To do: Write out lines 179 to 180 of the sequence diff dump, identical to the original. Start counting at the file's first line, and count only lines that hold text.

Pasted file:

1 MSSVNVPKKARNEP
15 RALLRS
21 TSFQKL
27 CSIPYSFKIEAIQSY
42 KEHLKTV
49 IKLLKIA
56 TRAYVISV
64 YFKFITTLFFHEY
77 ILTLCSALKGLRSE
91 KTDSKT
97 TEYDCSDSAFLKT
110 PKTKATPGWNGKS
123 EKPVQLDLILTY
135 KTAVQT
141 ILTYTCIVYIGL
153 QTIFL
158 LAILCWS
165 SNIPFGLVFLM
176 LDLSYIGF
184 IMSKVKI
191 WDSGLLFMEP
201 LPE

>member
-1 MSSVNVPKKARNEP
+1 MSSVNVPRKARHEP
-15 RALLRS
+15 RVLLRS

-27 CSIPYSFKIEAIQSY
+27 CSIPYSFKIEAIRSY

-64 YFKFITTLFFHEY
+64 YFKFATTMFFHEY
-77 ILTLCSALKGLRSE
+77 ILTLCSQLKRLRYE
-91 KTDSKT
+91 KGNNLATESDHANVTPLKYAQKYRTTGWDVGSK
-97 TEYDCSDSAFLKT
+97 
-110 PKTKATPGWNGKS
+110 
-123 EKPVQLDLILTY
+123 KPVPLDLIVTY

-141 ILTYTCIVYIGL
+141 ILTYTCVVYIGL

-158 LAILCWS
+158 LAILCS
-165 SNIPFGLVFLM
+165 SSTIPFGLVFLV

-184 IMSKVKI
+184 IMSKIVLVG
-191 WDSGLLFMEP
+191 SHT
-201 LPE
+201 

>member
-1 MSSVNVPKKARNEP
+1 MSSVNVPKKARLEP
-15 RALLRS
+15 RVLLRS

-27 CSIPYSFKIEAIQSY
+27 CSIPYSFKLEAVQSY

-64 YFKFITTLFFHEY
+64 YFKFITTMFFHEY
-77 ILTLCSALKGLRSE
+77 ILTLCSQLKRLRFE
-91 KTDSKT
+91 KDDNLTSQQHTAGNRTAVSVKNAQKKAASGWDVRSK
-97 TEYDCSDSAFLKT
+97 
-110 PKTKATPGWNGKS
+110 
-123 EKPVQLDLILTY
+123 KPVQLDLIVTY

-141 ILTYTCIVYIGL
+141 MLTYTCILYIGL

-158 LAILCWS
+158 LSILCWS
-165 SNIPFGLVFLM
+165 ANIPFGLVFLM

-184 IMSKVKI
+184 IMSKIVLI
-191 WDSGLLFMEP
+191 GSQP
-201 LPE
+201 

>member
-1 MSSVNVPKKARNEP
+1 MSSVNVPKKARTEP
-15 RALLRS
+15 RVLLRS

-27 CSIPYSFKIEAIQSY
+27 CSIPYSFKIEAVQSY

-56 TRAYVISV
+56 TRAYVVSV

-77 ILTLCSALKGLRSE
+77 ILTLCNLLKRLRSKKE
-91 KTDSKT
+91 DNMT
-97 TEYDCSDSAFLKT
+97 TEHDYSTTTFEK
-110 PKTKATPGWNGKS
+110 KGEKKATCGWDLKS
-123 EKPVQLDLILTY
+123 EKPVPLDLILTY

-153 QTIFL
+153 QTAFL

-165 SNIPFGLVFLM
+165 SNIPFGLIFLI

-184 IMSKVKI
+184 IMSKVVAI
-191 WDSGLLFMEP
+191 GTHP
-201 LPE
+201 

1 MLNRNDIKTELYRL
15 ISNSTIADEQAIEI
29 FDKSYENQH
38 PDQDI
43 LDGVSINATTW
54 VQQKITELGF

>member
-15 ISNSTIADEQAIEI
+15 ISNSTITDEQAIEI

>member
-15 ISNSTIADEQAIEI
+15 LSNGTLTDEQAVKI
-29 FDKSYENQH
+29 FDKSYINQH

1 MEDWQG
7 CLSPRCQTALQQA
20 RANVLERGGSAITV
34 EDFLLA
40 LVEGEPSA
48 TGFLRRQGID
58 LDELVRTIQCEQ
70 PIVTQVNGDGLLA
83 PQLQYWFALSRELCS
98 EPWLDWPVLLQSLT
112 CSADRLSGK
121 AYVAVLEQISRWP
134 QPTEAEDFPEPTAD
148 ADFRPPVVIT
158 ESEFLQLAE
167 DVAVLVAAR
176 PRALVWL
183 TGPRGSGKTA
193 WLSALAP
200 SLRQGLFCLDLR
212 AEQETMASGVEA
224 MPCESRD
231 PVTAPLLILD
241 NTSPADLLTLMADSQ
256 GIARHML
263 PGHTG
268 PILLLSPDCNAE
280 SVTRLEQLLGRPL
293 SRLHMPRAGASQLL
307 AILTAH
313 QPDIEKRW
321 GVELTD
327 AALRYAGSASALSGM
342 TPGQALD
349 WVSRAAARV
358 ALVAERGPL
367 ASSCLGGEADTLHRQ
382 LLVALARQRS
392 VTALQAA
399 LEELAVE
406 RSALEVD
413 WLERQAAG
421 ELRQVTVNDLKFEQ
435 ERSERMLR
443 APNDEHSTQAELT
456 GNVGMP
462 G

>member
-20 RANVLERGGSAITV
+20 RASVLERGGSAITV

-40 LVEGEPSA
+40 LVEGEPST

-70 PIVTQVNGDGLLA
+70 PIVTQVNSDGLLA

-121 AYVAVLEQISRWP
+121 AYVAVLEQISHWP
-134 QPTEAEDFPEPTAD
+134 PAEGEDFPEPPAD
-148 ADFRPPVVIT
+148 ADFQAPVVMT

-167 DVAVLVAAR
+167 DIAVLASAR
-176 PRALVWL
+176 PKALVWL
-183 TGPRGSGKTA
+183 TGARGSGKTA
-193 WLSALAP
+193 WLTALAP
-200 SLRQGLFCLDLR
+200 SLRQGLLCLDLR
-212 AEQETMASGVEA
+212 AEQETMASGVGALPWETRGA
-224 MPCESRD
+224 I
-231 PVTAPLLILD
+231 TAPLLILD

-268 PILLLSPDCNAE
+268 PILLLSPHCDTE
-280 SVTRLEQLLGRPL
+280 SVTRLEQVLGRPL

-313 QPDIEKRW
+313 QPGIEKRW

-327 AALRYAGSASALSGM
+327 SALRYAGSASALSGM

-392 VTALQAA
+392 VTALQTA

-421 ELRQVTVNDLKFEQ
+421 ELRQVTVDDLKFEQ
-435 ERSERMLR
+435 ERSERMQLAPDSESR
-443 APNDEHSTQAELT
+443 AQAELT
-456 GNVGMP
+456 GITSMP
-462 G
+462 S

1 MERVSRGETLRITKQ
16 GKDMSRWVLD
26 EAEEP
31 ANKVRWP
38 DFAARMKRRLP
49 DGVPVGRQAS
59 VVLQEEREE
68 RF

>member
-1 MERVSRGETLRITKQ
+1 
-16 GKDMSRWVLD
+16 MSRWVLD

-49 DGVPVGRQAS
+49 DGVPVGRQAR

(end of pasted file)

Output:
+40 LVEGEPST

-70 PIVTQVNGDGLLA